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Rwanda calls for reforms at the UN
October 12, 2017, 4:14 pm

Addressing the 72 session of the United Nations General Assembly last week, Rwandan President Paul Kagame said planned reforms at the United Nations were needed to improve the efficiency of the international organization and make it more appropriate to the realities of a changing world.

The president said that despite its relevance and competence in handling some situations, there were clear indications that the UN was not meeting the needs and expectations of many of its member states.

He called on member states to lend their full support to reform efforts by the UN Secretary-General Antonio Guterres to make the organization more effective and transformational. “The reforms must not be just a one-off event but rather a mindset of constantly striving to improve performance,” said Mr. Kagame.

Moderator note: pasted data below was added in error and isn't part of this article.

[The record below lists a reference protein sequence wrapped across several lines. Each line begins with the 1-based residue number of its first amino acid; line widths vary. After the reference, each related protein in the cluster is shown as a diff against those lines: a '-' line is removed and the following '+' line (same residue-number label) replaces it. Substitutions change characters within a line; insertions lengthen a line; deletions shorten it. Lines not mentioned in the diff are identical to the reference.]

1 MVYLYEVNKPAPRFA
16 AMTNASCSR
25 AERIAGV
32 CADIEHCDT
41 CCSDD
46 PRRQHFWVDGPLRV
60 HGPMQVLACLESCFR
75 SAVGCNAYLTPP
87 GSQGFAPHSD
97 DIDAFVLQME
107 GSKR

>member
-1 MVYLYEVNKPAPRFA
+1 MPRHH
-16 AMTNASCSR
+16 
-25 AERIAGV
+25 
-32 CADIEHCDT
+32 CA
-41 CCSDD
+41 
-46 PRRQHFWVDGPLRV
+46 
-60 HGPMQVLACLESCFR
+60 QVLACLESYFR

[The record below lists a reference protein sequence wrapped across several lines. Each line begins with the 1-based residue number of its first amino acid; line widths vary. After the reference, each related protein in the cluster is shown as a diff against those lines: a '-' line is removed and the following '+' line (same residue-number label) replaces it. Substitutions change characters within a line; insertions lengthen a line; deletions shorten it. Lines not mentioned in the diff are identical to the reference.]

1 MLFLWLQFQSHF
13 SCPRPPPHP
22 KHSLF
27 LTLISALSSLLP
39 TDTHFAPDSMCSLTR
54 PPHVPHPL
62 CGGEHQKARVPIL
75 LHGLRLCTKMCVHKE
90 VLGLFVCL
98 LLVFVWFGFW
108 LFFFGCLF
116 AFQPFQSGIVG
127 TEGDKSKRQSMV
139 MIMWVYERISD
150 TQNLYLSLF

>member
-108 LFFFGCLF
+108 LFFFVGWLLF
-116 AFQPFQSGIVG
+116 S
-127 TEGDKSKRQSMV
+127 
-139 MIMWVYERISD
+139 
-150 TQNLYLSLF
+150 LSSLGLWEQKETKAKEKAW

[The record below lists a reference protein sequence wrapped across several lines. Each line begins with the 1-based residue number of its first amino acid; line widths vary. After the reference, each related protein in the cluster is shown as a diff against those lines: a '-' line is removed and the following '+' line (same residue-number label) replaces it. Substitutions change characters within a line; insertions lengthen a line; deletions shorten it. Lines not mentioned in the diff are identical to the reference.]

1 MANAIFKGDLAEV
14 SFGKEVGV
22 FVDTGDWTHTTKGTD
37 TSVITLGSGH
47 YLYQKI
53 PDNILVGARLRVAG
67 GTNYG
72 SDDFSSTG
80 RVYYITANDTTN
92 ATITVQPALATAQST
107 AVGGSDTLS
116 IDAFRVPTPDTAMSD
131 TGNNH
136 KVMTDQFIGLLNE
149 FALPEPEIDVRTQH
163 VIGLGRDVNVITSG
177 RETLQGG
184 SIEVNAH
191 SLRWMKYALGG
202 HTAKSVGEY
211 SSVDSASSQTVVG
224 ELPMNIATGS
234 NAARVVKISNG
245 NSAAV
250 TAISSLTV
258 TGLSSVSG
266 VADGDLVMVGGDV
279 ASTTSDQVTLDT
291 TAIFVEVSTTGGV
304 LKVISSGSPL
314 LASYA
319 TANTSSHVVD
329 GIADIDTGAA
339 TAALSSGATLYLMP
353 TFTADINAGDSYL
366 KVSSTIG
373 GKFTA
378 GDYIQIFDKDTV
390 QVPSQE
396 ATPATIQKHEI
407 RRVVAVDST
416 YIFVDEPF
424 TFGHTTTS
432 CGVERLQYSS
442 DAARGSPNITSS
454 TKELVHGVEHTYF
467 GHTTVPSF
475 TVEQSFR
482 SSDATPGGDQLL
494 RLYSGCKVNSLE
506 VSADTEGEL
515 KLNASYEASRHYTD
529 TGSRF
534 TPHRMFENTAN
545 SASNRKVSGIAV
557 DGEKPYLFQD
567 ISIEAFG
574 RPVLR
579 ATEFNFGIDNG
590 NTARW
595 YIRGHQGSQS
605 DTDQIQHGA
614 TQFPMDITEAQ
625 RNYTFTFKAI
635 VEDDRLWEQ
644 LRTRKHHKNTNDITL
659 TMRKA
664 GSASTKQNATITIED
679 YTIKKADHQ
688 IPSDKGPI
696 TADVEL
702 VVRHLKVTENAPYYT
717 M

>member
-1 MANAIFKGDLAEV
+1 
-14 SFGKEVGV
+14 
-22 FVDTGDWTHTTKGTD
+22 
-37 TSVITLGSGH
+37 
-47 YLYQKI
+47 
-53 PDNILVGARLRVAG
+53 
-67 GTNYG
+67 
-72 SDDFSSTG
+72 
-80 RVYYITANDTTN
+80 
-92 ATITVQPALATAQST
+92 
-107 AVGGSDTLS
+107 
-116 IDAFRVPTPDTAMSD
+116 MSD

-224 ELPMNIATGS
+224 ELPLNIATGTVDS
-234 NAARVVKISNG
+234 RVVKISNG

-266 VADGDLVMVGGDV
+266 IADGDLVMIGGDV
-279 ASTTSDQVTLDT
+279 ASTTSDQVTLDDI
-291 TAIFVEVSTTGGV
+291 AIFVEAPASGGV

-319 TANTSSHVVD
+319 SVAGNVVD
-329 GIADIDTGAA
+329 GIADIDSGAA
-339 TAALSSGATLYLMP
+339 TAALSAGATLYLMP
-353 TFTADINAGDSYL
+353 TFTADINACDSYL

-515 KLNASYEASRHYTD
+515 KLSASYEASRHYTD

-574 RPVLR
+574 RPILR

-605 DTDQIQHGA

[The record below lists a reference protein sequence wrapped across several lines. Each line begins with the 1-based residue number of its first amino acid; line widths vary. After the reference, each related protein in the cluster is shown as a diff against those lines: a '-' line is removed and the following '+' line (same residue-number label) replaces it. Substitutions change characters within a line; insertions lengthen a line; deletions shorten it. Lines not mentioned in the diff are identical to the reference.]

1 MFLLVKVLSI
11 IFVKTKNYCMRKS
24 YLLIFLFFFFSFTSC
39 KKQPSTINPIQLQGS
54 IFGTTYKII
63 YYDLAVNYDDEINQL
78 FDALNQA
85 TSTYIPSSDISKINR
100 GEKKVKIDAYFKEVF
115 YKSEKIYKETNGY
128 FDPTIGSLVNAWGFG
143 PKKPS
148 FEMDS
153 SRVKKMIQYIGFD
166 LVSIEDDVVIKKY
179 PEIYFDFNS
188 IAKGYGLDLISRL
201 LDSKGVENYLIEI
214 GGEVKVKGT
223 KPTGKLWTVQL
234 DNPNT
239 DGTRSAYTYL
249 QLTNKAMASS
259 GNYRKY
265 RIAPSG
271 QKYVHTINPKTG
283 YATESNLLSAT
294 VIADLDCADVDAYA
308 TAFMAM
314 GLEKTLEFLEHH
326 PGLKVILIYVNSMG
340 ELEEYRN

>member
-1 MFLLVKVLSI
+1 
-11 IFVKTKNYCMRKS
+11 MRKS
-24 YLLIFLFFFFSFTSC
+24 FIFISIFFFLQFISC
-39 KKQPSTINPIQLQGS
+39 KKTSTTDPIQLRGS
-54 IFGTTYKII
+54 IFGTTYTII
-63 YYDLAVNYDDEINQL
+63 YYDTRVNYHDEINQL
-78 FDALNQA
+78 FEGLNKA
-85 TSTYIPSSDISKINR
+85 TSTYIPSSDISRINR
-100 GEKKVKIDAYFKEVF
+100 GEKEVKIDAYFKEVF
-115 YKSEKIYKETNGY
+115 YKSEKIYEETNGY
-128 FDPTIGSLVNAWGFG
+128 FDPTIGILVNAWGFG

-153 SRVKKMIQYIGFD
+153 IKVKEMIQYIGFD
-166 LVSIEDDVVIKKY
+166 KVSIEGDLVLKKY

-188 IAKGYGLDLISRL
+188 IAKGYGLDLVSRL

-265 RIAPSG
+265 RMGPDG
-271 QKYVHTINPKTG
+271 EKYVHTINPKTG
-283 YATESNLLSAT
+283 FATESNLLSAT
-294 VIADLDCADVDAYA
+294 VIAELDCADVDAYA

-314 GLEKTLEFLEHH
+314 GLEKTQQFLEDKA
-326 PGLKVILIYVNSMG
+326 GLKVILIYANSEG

With an annual budget that runs in billions of dollars and a clear demand for the body's input in the global development agenda, the President said there is need to improve performance, delivery and accountability at the UN.

"We have the tools and the mandates to address global challenges, from climate change, to peace-building, human equality and development. Where we fall short, is in getting things done," Mr. Kagame said.

"Every year, the UN channels billions of dollars in humanitarian assistance. The UN provides a platform for major international agreements. The United Nations also sets the global agenda on key policy issues, from development, to women's rights. These are signs of an organization that is both relevant, and, in many cases, competent. And yet there is a sense that the UN is not meeting our needs and expectations," he said.

The deficit of trust and accountability in the international system must be overcome, said the President. “To be truly effective at delivering a ‘decent life for all’, the United Nations must treat all the people it serves with impartiality and respect, and it must be a good steward of the funds entrusted to it. Abuse and waste are therefore not a mere public relations problem, but an existential challenge which must be tackled head-on," he added.

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